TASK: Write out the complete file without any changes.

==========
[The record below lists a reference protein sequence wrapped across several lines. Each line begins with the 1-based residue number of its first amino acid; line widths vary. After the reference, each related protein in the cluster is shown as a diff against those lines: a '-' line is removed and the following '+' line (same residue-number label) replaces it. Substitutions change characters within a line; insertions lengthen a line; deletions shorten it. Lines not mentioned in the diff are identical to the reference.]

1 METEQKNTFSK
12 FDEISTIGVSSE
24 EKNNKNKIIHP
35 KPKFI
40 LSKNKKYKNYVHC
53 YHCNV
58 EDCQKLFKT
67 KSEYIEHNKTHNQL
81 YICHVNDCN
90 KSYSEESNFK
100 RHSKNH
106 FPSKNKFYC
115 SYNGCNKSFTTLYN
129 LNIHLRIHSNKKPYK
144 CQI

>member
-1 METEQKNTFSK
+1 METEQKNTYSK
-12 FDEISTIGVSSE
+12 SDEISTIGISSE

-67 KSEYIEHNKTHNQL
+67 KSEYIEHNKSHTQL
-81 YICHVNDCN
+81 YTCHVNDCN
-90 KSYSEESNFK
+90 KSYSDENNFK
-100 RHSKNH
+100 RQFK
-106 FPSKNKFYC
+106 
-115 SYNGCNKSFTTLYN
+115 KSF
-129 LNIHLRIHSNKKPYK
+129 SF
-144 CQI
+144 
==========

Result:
[The record below lists a reference protein sequence wrapped across several lines. Each line begins with the 1-based residue number of its first amino acid; line widths vary. After the reference, each related protein in the cluster is shown as a diff against those lines: a '-' line is removed and the following '+' line (same residue-number label) replaces it. Substitutions change characters within a line; insertions lengthen a line; deletions shorten it. Lines not mentioned in the diff are identical to the reference.]

1 METEQKNTFSK
12 FDEISTIGVSSE
24 EKNNKNKIIHP
35 KPKFI
40 LSKNKKYKNYVHC
53 YHCNV
58 EDCQKLFKT
67 KSEYIEHNKTHNQL
81 YICHVNDCN
90 KSYSEESNFK
100 RHSKNH
106 FPSKNKFYC
115 SYNGCNKSFTTLYN
129 LNIHLRIHSNKKPYK
144 CQI

>member
-1 METEQKNTFSK
+1 METEQKNTYSK
-12 FDEISTIGVSSE
+12 SDEISTIGISSE

-67 KSEYIEHNKTHNQL
+67 KSEYIEHNKSHTQL
-81 YICHVNDCN
+81 YTCHVNDCN
-90 KSYSEESNFK
+90 KSYSDENNFK
-100 RHSKNH
+100 RQFK
-106 FPSKNKFYC
+106 
-115 SYNGCNKSFTTLYN
+115 KSF
-129 LNIHLRIHSNKKPYK
+129 SF
-144 CQI
+144 